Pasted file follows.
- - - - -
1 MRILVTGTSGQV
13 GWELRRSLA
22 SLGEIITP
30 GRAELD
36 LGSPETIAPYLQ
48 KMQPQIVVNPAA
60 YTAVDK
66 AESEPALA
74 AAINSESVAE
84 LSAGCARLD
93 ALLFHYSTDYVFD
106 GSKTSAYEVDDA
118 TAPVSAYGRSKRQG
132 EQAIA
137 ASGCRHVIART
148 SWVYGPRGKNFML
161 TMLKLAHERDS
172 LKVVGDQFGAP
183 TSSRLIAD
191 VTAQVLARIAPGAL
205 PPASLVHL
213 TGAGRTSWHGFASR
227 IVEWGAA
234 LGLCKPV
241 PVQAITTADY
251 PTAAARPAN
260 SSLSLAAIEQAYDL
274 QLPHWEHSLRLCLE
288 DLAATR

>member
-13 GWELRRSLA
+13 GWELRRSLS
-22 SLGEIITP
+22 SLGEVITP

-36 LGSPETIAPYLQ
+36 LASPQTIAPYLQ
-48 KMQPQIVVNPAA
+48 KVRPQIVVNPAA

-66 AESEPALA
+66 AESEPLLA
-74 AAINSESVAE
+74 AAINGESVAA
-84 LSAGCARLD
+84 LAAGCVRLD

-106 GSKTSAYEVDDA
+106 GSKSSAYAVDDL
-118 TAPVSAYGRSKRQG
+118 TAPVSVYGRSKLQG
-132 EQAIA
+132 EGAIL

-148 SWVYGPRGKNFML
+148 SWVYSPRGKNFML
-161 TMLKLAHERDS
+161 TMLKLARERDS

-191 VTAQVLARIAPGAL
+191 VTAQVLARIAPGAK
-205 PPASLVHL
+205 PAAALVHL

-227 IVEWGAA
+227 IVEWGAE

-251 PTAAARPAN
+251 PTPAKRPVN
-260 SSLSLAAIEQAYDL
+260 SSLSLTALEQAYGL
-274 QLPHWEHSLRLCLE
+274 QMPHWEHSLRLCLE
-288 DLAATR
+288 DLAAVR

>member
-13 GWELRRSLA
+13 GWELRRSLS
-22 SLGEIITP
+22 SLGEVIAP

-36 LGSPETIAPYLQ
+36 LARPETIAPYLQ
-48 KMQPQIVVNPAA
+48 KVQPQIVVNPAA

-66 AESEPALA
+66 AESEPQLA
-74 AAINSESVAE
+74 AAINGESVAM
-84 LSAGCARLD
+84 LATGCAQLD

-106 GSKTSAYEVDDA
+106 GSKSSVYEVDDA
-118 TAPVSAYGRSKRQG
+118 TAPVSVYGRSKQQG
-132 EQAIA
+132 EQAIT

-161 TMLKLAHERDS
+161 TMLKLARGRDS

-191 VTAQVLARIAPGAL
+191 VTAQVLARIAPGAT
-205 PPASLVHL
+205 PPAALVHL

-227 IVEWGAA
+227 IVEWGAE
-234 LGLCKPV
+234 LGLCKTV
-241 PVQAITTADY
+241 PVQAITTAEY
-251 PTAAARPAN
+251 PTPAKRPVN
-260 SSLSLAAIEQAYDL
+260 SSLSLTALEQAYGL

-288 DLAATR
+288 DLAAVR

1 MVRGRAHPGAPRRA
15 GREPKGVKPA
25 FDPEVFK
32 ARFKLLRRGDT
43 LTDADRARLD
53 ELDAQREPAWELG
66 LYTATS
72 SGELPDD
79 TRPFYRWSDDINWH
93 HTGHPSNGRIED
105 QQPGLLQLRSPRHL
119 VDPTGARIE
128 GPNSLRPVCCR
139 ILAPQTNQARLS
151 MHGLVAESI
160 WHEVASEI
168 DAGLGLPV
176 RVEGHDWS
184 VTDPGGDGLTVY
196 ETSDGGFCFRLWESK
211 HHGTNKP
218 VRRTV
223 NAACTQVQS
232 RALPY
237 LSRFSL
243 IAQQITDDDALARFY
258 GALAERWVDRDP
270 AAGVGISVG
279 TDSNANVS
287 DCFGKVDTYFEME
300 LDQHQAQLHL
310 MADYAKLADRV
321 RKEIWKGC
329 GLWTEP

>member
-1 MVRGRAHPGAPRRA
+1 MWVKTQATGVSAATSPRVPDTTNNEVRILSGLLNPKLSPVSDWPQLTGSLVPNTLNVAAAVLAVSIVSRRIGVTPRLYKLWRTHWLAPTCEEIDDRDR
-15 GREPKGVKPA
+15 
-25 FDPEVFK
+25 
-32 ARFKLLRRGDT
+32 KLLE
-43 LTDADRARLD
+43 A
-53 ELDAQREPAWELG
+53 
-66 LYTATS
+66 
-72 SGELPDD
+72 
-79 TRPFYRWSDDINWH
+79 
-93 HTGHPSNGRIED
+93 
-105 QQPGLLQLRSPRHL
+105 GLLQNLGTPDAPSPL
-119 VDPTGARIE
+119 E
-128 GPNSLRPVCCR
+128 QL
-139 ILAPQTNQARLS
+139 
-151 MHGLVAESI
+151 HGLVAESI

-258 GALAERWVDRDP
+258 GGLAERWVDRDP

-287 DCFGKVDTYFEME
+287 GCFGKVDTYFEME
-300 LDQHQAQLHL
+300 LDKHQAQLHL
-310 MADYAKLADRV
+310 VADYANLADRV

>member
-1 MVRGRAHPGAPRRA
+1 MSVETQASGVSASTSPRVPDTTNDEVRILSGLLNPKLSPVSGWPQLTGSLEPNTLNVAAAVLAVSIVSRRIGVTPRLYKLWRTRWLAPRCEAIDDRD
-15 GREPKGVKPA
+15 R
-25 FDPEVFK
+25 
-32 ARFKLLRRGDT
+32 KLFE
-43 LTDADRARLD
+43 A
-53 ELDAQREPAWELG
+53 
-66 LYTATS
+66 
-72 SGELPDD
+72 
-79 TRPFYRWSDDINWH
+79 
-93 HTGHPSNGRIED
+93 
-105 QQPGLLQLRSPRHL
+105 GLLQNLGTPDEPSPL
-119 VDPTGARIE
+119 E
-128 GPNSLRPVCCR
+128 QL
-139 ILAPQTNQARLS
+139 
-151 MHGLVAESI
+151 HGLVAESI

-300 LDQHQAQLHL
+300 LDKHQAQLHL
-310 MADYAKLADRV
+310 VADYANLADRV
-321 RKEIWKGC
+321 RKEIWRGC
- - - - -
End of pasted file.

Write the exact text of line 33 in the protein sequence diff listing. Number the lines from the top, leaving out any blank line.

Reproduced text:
-22 SLGEIITP